Many call the hybrid cloud the next big thing in IT development. But while the popular impression is that this proceeds from the natural convergence of public and private resources, the fact is that hybrids will require a fair amount of infrastructure development of their own.
One of the key elements, of course, is networking. Software defined architectures, or so we’re told, will be able to pull network resources from wherever they reside, but that technology is still several years off for much of the enterprise. The need to build hybrid clouds, on the other hand, is front and center.
According to Infonetics Research, hybrid cloud adoption is set to double over the next year as organizations seek the agility, scalability and cost efficiencies needed to cope with Big Data, mobile traffic, and other data-fueling activities. The big question, though, is whether top network vendors are ready to step up with solutions that can foster the kind of network/server/storage interoperability and orchestration that hybrid environments require, preferably without a full rip-and-replace of existing infrastructure.
From the looks of things, the networking community has only just come to appreciate the needs of the hybrid cloud. Late last month, Cisco introduced the InterCloud software stack, designed to enhance workflow migration and sharing across the cloud. At the same time, its Application Policy Infrastructure Controller seeks to unify disparate application management systems so they can more easily coordinate workflows across in-house and third-party infrastructure. Both systems are likely to emerge as key components of Cisco’s Application Centric Infrastructure (ACI), which seeks to foster broad infrastructure integration across disparate data environments.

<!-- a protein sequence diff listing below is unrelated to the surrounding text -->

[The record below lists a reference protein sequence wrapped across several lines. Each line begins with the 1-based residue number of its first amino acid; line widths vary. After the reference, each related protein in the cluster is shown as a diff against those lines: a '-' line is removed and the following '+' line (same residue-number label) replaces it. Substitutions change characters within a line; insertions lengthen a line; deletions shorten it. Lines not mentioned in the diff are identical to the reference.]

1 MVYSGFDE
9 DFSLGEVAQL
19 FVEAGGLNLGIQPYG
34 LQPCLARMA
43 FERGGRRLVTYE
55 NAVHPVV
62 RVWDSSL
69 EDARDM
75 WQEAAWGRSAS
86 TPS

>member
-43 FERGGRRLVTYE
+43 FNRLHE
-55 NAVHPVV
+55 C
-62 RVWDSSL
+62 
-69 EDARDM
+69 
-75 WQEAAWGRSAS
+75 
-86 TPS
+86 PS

In an odd twist, Cisco’s push into hybrid cloud architectures is not so much furthering its competition with other networking companies as it is drawing new battle lines with hybrid platform providers, particularly those pursuing solutions based entirely on open standards. A key rival, then, is Red Hat, which recently unveiled the Cloud Infrastructure 4.0 and Enterprise Virtualization 3.3 releases as part of the Linux OpenStack Platform 4.0 system. Red Hat strives to build its hybrid cloud environments completely on commodity hardware, which would include the networking infrastructure. To that end, the company has been devising open systems for four key areas of the hybrid cloud: traditional virtualization, hypervisor management, IaaS and converged cloud infrastructure.
This friction over the underpinnings of hybrid architectures is also a key driver of the increasingly large wedge that exists between Cisco and longtime frenemy VMware. VMware’s vCloud Hybrid platform utilizes the same hypervisor-centric approach that the company is fostering with its SDN portfolio, which means it prefers its hardware to be as basic and uniform as possible: capable of pushing packets, supporting multiple hypervisors, and not much else. In that vein, VMware is more aligned with commodity hardware suppliers like Intel, IBM and the rash of vendors building new ARM-based modular components, provided they maintain strict adherence to industry platforms that VMware supports, namely OpenFlow and OpenStack.
Networking in the hybrid cloud is likely to be a very different animal than in traditional data center infrastructure. Not only will it need to move data from place to place more quickly and efficiently, but it will have to contend with a swirling mix of virtual constructs and policy/governance architectures stretched across wildly disparate multi-vendor platforms.
Ironic, isn’t it, that even though much of the functionality of the data environment is moving up the stack, it still relies on the smooth interaction between software and underlying hardware?
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